Top Five Tips to Protect Your Identity While on Vacation

Identity thieves don’t take a vacation when you do. As a matter of fact, traveling creates unique opportunities for identity thieves. It was found that 30 percent of Americans have either been the victims of identity theft while traveling, or know someone who has, according to a 2014 survey conducted by Edelman Berland.

Crooks have no trouble hitting a moving target. That’s why it’s important to take steps to protect your identity as you prepare for your trip, and also while you’re traveling. Whether you’re traveling by plane, car, bus, train or cruise ship, here are five actions you should take to help safeguard your identity:

1. Travel light

The more you take with you, the more you have to lose. Carry only the essentials, such as your driver’s license, passport if you’re traveling outside the U.S., a credit card and your health insurance card (in case of emergency). Leave everything else securely stored at home, including your Social Security card, extra credit cards and other forms of identification.

2. Backup important documents

Before you leave home, make copies of your driver’s license, passport, credit cards and any other vital documents, and carry them with you. When you leave your hotel room, lock the copies in the hotel safe. If your wallet or purse gets lost or stolen while you’re sight-seeing, you’ll have the backups safely stored at the hotel.

3. Plan your trip carefully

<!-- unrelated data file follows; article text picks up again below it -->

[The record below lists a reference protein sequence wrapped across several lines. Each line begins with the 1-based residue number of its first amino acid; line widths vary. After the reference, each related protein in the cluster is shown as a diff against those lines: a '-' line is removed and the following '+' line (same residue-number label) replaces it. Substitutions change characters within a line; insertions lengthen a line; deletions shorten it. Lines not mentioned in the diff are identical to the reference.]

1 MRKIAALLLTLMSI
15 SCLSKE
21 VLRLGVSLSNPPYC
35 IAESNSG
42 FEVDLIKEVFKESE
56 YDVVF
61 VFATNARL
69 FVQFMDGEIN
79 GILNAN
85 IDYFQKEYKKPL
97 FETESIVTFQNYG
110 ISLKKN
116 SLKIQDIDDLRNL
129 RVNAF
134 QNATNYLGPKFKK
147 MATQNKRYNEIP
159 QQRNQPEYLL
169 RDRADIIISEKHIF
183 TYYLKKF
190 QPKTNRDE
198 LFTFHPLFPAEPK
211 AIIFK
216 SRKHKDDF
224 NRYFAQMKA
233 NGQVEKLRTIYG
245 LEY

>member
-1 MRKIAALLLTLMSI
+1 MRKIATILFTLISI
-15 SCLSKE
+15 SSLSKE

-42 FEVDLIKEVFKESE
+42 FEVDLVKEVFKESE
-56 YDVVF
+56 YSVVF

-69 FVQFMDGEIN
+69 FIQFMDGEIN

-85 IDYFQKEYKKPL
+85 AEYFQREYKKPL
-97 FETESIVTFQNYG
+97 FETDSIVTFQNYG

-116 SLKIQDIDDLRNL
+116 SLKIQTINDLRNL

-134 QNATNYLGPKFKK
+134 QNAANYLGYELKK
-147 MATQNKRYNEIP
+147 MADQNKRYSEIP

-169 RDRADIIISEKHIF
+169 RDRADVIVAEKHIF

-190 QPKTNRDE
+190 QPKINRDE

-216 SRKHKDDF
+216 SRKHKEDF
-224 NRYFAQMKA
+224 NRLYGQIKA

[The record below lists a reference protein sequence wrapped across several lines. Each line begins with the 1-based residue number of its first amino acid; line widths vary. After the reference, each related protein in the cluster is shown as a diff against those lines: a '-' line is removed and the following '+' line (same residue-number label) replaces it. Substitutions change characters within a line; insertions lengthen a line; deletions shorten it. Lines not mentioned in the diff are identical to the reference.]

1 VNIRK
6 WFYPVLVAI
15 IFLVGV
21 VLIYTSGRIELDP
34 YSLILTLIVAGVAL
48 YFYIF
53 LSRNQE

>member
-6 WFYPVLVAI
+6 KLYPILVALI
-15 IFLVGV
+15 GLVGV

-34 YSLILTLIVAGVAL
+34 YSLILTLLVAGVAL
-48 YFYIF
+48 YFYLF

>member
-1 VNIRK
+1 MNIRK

It would be nice to think you can wander around and explore freely wherever you go, but that’s not always the case. To avoid possibly getting yourself into a bad spot, carefully plan where you’ll go and the sights you’ll see. Investigate the companies you’ll be traveling with and learn the names of reputable taxi companies and transportation providers at your destination.

4. Prep your home

Criminals who break into your home can now do worse than simply take your belongings. They can also steal your identity if they find documents or electronic items that contain sensitive information. Take steps ensure it looks like you’re still at home. Put lights on a timer so they switch on automatically when it gets dark. Put a hold on all mail and newspaper delivery. Ask a trusted friend to water outside plants or bring trash cans off the street so your home looks lived in. Secure important documents in a lockbox inside the house. Finally, turn off your home Wi-Fi network so no one can access your home systems while you’re away.

5. Stay alert

Of course you want to have fun and relax — you’re on vacation! But you still need to maintain some degree of vigilance. Be aware of your surroundings as you sight-see or pass through airports or other busy areas; thieves can physically pick your pocket and then use the information they reap to commit identity theft. Stay alert to scams, too — the “taxi” driver in an unmarked car who promises entry to a popular attraction at half the price or without a wait, or a hotel clerk who wants to keep your credit card for the duration of your stay.

If you suspect your identity may have been compromised while traveling, or you’ve been the victim of a scam, check your credit report for signs such as new credit accounts you didn’t open. When you return home, you should also review all of your credit card and financial accounts to determine if there are any unauthorized transactions. Contact your bank or credit card company immediately if you see any activity you don’t recognize.

With a few simple steps you’ll be on your way to enjoying peace of mind during your next vacation. Safe travels!